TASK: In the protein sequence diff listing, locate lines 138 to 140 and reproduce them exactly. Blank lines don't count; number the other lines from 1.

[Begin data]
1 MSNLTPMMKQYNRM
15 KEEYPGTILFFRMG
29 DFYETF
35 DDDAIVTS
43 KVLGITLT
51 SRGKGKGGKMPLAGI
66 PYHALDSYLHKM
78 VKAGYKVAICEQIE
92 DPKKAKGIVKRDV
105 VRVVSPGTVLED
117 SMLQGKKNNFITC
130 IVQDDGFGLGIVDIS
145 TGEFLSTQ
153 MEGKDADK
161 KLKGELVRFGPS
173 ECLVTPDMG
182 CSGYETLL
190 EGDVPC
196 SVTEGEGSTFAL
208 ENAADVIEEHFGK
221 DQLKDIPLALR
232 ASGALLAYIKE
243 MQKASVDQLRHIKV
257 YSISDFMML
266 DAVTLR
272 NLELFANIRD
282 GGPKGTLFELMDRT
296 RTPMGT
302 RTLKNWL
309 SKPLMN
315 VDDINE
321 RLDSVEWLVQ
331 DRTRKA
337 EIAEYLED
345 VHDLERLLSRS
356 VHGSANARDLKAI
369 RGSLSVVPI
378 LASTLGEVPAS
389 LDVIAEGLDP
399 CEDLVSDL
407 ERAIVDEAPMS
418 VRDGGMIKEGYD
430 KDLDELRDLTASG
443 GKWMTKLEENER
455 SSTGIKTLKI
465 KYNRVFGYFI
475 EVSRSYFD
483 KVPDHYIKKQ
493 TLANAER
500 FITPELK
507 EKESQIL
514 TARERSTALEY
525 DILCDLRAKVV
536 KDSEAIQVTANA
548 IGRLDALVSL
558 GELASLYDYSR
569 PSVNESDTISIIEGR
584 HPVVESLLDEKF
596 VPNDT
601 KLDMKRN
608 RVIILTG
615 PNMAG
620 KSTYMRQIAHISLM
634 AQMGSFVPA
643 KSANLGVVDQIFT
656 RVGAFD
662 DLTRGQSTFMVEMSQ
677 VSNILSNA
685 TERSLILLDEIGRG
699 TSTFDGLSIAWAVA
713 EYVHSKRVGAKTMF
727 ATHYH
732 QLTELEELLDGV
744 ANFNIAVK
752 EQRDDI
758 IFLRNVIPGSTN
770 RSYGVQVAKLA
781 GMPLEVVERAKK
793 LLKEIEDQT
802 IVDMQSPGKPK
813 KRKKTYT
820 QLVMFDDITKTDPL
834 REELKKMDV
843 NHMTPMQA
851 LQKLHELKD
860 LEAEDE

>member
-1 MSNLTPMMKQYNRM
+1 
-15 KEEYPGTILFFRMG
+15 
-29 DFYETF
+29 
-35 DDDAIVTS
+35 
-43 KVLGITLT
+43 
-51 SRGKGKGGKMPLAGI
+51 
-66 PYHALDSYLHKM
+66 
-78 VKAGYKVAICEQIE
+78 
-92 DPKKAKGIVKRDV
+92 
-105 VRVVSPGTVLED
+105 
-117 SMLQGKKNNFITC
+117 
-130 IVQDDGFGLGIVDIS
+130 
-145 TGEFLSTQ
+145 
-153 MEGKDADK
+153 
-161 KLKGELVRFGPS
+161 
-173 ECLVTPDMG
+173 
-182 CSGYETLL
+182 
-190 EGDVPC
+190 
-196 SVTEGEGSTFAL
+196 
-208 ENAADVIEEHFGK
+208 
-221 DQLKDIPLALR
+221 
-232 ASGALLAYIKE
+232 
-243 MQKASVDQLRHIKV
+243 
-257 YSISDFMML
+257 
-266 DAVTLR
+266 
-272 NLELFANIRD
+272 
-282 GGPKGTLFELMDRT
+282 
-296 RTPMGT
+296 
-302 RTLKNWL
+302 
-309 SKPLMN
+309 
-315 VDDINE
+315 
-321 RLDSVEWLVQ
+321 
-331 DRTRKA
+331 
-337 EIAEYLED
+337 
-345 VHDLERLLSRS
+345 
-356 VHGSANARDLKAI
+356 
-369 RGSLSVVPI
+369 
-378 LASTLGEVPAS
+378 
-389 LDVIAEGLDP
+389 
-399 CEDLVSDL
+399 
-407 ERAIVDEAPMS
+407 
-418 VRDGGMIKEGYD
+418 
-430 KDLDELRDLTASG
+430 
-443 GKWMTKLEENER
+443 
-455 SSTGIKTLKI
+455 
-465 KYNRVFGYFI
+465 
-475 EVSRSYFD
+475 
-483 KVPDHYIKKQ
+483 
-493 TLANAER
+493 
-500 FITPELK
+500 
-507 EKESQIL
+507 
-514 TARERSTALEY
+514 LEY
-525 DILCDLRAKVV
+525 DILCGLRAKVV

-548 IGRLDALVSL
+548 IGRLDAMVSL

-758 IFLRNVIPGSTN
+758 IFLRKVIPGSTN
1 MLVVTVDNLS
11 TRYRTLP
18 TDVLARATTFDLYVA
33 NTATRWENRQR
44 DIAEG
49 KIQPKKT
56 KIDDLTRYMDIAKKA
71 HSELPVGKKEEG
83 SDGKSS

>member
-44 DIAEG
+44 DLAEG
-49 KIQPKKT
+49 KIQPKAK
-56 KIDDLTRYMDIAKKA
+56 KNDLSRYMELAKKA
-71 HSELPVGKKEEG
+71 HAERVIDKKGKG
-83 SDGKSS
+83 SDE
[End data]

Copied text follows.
-272 NLELFANIRD
+272 
-282 GGPKGTLFELMDRT